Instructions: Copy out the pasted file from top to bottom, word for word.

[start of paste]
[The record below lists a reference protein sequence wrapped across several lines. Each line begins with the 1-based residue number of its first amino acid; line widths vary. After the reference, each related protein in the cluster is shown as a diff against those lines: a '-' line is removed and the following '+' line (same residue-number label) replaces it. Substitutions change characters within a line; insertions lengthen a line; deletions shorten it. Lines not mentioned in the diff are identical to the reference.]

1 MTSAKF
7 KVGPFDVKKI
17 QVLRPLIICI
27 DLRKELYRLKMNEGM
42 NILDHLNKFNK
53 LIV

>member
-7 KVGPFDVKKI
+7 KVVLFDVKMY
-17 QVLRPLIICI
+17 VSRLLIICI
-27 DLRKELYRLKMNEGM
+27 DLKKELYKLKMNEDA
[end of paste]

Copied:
[The record below lists a reference protein sequence wrapped across several lines. Each line begins with the 1-based residue number of its first amino acid; line widths vary. After the reference, each related protein in the cluster is shown as a diff against those lines: a '-' line is removed and the following '+' line (same residue-number label) replaces it. Substitutions change characters within a line; insertions lengthen a line; deletions shorten it. Lines not mentioned in the diff are identical to the reference.]

1 MTSAKF
7 KVGPFDVKKI
17 QVLRPLIICI
27 DLRKELYRLKMNEGM
42 NILDHLNKFNK
53 LIV

>member
-7 KVGPFDVKKI
+7 KVVLFDVKMY
-17 QVLRPLIICI
+17 VSRLLIICI
-27 DLRKELYRLKMNEGM
+27 DLKKELYKLKMNEDA